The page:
Mobile satellite communication has the potential to provide
an infrastructure independent of terrestrial systems.
Particularly, international fleet management systems employ satellite links for the exchange of
messages because satellites can also be used for continent-wide paging and navigation on
board the vehicle. The absence of a pan-European earth-based infrastructure for packet data
communication has been an important stimulus for satellite communication links between
vehicles and their home bases.
However, for systems with larger traffic loads, with
more local applications, satellite
communication systems may experience the disadvantage that local possibilities of frequency
re-use are limited, except for satellites with very low orbits and highly directional antennas.
Expected coverage of cellular telephone systems by the year 2000.
In due course, communication may thus need to be transferred to ground-
based cellular mobile networks. Satellite technology is particularly suited to cover rural, sparsely populated areas.
Moreover satellite systems have the
important ability to offer an early service which only later becomes available in the standard
fixed infrastructure. Earlier examples of this have been international satellite television
programme distribution and video conferencing, now also possible by broadband optical
cables, intercontinental digital leased lines and 'hot lines' for journalists and statesmen
travelling in less developed regions.
Cellular Satellite Networks
Mobile satellite systems work like terrestrial
cellular systems, except that the base stations
(i.e., satellites) move as will as mobile devices.
Satellite coverage attractive for areas of world not well served by
existing terrestrial infrastructure: ocean areas, developing countries.
Market predictions vary between 2 and 15 Million subscribers worldwide.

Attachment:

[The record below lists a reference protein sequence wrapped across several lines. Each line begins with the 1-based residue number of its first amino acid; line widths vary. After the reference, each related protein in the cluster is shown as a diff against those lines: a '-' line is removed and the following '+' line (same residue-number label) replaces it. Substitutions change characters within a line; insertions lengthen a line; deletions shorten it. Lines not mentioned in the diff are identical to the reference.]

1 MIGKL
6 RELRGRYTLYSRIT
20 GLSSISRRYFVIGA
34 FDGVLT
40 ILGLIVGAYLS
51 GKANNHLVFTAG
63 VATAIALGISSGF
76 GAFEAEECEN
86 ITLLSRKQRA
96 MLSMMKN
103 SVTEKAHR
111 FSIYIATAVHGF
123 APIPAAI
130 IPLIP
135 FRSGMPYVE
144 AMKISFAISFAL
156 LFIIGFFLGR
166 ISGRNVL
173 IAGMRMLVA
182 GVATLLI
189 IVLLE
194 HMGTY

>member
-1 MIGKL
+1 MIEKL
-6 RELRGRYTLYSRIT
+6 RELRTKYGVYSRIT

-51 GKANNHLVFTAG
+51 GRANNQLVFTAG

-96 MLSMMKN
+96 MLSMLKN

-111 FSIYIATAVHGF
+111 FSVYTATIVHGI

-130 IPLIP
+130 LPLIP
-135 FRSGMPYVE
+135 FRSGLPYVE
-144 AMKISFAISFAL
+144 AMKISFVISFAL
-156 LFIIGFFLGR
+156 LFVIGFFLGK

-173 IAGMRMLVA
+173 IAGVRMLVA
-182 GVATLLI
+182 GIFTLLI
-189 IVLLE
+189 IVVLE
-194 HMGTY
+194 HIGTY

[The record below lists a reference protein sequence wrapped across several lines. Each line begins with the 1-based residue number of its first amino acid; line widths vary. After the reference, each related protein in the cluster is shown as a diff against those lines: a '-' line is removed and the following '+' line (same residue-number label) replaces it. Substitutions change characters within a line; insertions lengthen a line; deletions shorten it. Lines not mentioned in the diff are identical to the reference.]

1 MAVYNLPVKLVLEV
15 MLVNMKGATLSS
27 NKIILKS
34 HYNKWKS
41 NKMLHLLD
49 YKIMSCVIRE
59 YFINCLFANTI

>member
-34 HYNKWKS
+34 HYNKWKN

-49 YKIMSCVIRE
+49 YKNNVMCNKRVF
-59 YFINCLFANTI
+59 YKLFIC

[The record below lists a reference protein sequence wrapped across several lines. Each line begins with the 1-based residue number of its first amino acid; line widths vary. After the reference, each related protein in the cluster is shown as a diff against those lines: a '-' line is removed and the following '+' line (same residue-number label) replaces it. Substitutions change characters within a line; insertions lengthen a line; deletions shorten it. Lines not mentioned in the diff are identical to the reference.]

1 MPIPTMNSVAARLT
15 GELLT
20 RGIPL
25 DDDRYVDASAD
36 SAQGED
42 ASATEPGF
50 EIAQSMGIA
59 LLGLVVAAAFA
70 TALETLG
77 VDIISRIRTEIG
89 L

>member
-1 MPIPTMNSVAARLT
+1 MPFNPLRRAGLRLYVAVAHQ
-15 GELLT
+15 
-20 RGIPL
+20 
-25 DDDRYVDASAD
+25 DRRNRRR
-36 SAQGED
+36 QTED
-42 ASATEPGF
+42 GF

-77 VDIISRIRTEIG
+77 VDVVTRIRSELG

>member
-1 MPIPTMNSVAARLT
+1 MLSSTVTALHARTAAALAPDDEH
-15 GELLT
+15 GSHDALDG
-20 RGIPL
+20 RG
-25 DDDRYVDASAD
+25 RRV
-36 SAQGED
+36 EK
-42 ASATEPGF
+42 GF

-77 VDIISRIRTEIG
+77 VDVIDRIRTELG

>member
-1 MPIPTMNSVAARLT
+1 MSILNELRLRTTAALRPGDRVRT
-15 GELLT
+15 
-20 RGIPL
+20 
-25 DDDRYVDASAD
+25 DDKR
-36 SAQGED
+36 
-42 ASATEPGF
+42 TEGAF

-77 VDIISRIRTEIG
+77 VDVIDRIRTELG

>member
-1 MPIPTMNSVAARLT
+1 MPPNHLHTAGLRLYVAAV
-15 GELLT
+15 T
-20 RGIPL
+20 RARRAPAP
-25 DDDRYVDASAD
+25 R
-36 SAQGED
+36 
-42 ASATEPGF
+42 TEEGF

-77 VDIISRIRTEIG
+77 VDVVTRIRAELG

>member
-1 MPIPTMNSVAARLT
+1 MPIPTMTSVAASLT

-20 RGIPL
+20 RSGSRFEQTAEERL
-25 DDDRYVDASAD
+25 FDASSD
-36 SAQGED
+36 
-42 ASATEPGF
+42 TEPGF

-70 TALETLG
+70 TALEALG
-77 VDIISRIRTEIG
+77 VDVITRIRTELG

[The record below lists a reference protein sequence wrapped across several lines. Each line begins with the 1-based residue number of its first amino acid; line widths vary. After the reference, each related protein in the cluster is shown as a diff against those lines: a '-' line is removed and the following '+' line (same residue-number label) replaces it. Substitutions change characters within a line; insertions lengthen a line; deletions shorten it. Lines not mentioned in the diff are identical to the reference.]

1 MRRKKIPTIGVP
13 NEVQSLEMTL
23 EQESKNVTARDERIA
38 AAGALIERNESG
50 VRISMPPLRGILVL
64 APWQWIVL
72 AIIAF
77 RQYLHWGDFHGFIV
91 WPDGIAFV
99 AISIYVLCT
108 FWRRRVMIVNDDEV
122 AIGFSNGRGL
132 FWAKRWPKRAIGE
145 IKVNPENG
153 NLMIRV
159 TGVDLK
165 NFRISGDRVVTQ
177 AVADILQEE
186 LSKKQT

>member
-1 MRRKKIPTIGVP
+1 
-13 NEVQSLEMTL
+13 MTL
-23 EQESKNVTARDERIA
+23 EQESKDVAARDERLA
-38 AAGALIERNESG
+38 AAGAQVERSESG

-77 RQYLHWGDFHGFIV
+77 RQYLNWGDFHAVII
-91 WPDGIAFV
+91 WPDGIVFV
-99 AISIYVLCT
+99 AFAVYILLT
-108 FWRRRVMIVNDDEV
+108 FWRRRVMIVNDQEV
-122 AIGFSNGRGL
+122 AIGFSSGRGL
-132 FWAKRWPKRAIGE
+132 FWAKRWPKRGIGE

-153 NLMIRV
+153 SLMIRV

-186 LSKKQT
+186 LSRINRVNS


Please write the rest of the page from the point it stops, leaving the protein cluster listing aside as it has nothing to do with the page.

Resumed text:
Selection of Appropriate Orbits
The altitude of the earth orbit has a substantial effect of the system performance,
- low altitude means lower path loss, smaller transmit power and smaller antennas
- low altitude means that more satellites and more ground stations are needed
- low orbit satellites have a larger speed, so more handovers are needed.
The average time between handovers ranges from 5 minutes to 1 hour, depending on orbit altitude.
- low orbit gives smaller round trip delays
A portion of the L-band around 1.6 GHz has been allocated for satellite telephony.
5.15 MHz of bandwidth can be used for Iridium using TDMA
Other allocations exist in the S-Band around 2.5 GHz mainly for CDMA transmission.
Big Low-Earth Orbiting (LEO) Systems
Little LEO Systems
Features of Digital Land Mobile Satellite Communication Systems
Offering Voice, Data and Fax Services.
Compiled by Miquele Dlodlo
B,C & M
|Orbit (km above ground)||
|520-7 846 ell(e); |
8 040 circular(c)
|No., Active Satellites|
10 e; 6c
||4||2 e; 1c|
||90||116.5 e; 0 c|
|Min. Single Hop Delay (ms)|
|Data Rates (kbps)||
|Voice Rate (kbps)|
||CDMA / FDMA / FDX
||TDMA / FDMA||CDMA / FDX
|Modulation||BPSK / OQPSK + FEC
||QPSK + FEC
||QPSK + FEC||QPSK + FEC
|Voice Circuits per Satellite||
|Downlink Freq. GHz (traffic)|
|Uplink Freq. GHz. (traffic)|
Notes: Blank spaces indicate cases where accurate information
was unavailable at compilation time.
Satellite data communication systems show a similar development as telephone
The tendency here is towards smaller and transportable ground stations. This
is shown by the popularity of the very small aperture terminals (VSATs).
VSATs are small satellite groundstations, normally linked within a
VSAT network. The size of a VSAT is limited to a maximum antenna diameter of
approximately 240 cm. VSATs are suitable for low rate data traffic (approximately 64
Slides on Mobile Satellite Systems
An Acrobat review
of mobile satellite systems has been compiled by Randy Katz.
Research in Europe
Europe aptly captured the mood of the communications research, development and deployment sectors in the industrialised world when naming one of their programs RACE. In a race, winning dominates virtually everything for the duration of the race. In this race with a difference, though, a lot of thought has gone into minimising costs to the end-user. Low-cost equipment has the potential of opening up mass markets and mass production on a global scale. The main result of the foregoing thought process is the quest for the small hand-held terminal with only the minimum sophistication necessary for operation in the DLMSC environment involved. A subsidiary result is the intended availability of advanced services to any user based on individualised demand rather than on some universal service objective.
The actual research and development carried out so far into non-GEOS systems (the best prospect for isolated rural people and the global PCS market) has been very expensive for the companies involved. As a result, the initial cost of services is quite likely to be out of reach of the isolated rural communities of the developing world so that the gap between the developed and the underdeveloped might at the outset widen instead of closing as desired. Hence, serious thought needs to be given to the question of how the pricing of basic services will be structured in order to avert the possible widening of the gap.